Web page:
Tail recursion and iteration

by Carl Burch, Hendrix College, September 2012

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Tail recursion and iteration by Carl Burch is licensed under a Creative Commons Attribution-Share Alike 3.0 United States License.
Based on a work at www.toves.org/books/tail/.


1. Tail recursion

1. Tail recursion

Over the last few decades, compiler researchers have made much progress toward compiling and optimizing functional languages to translate to efficient code on computers which are, after all, imperative in nature. But the most important optimization remains one of the oldest: tail recursion elimination. Understanding this simple optimization can enable you to take advantage of it, resulting in more efficient code when necessary.

A function is tail-recursive if its recursive call is the final operation performed in order to compute the return value. An example of such a function is the the traditional contains function.

contains n []     = False
contains n (x:xs= if x == n then True else contains n xs

This is tail-recursive because the recursive call's return value is returned directly.

Tail-recursive functions are important because they can be optimized into loop form: Rather than make a whole new function call, we can simply alter the parameters in memory and jump back to the top of the function. At left below, we have the naïve translation of contains into an imperative language, while at right is the optimized version illustrating the removal of tail-recursion.

before optimization
boolean contains(int nListNode xs) {
  if (xs == nullreturn false;
  else if (xs.getValue() == nreturn true;
  else return contains(nxs.getNext());
after optimization
boolean contains(int nListNode xs) {
  while (true) {
    if (xs == nullreturn false;
    else if (xs.getValue() == nreturn true;
    else xs = xs.getNext();

Since each function call consumes both additional space and additional time, the removal of tail recursion by the optimizer increases the performance of a function significantly — and it eliminates the possibility that the recursive function could overflow memory as it tries to remember variable values in each recursive call.

The elimination of tail recursion is not exclusive to functional language compilation: It is a standard optimization in imperative language compilers also. It is more important for functional languages, though, because they cannot have loops (since loops rely on a termination condition that will only hold true once the state changes) and must rely on recursion to express repetition of a process. It is so important, in fact, that the designers of Scheme actually wrote into the language definition a requirement that all genuine Scheme language systems must eliminate tail recursion.

To take advantage of this optimization, functional language programmers often rewrite functions so that they are tail recursive. Below are two functions that are not intuitively tail-recursive — one to determine the length of the list, and one to return the reversal of a list — and the rewritten tail-recursive version. (The intuitive length function may initially appear tail-recursive since the recursive call is the last item appearing in the function definition. It is not tail-recursive, though, because the return value of the recursive call is not the return value for the function — it still must have 1 added to it. (Since integer addition is associative, an aggressive compiler might conceivably optimize the length function to the tail-recursive version automatically. I do not know of compilers that do this, however.)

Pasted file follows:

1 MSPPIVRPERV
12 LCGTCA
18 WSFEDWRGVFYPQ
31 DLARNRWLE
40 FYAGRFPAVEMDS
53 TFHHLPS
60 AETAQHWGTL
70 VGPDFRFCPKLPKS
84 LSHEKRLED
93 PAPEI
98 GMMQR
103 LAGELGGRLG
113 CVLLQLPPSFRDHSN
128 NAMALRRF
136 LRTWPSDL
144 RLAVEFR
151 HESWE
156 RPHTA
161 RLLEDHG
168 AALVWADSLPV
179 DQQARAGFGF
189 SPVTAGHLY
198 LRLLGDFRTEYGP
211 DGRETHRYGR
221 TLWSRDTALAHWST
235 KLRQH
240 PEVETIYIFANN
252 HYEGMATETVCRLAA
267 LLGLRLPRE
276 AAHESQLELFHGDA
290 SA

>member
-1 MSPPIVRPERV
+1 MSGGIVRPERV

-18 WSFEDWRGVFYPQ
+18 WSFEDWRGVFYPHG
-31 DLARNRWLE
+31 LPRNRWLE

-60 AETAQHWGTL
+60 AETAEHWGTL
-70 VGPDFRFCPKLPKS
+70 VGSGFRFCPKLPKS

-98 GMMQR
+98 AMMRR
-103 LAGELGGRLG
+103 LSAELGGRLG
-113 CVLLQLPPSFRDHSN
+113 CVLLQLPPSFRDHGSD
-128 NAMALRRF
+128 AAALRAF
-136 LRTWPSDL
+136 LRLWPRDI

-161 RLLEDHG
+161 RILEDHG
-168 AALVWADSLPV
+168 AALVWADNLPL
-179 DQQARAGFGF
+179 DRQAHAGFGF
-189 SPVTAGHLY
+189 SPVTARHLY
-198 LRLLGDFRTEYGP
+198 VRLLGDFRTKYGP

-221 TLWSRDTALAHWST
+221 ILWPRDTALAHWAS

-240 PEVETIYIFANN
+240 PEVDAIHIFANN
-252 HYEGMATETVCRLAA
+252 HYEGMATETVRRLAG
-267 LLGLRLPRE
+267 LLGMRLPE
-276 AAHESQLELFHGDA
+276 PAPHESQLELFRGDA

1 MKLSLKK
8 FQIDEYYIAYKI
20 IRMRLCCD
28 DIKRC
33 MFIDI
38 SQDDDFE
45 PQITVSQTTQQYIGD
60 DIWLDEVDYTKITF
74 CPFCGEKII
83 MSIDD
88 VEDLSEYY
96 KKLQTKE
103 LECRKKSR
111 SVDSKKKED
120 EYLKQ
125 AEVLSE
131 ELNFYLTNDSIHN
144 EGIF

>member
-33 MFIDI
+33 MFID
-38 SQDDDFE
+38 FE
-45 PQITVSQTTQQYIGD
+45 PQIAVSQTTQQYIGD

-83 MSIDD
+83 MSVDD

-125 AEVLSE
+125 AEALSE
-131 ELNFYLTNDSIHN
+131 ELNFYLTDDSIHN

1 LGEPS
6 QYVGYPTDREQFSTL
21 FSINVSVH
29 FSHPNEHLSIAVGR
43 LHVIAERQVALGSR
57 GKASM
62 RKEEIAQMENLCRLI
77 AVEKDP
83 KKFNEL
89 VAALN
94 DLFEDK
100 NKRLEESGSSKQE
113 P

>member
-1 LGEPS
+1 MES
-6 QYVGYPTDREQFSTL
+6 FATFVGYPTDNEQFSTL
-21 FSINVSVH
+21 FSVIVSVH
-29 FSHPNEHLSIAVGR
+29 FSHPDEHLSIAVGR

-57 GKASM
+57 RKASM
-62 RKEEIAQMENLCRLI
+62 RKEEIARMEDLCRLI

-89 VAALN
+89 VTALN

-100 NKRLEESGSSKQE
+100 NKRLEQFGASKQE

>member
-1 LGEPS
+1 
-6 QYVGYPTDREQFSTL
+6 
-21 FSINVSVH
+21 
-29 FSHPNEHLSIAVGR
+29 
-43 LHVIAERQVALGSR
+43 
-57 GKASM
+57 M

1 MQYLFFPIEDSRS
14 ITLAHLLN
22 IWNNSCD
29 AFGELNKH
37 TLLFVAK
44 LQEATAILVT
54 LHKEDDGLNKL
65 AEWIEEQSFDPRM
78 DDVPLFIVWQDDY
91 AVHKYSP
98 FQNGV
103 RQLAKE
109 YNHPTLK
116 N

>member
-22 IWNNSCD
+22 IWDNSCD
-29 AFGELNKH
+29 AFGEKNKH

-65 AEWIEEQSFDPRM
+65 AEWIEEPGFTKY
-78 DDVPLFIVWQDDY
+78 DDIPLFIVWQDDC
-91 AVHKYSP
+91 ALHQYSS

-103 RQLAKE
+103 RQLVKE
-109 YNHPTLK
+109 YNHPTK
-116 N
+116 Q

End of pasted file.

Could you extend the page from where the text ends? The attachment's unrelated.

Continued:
intuitive version
length []     = 0
length (_:xs= 1 + length xs
tail-recursive version
length list = len list 0
  where len []     n = n
        len (x:xsn = len xs (n + 1)
intuitive version
reverse []     = []
reverse (x:xs= reverse xs ++ [x]
tail-recursive version
reverse list = rev list []
  where rev []     ret = ret
        rev (x:xsret = rev xs (x:ret)

Notice how in both cases, the rewritten version involves creating a new function that takes an additional parameter that “accumulates” values as the function recurses downwards. This is a standard trick in rewriting functions to be tail-recursive.

The reverse example is particularly interesting. The intuitive version takes O(n²) time since appending a value to a list takes O(n) time, and this is done for each recursive call (1 + 2 + … + n = O(n²)). The rewritten version, however, works very differently. The below illustrates it at work.

reverse [2,3,4]
= rev [2,3,4] []
= rev [3,4]   [2]
= rev [4]     [3,2]
= rev []      [4,3,2]
= [4,3,2]

In fact, it takes only O(n) time to reverse the list, a dramatic speedup, even neglecting the tail-recursion elimination that would also be possible.

Java, by the way, does not optimize tail-recursion. That was a conscious and controversial design decision. They decided to omit it in order to do a “proper” recording of the stack trace on a run-time error and during debugging. But of course it means that some methods run more slowly than they otherwise would, and that they lead to a StackOverflowError when they could be compiled so as to use the stack very lightly.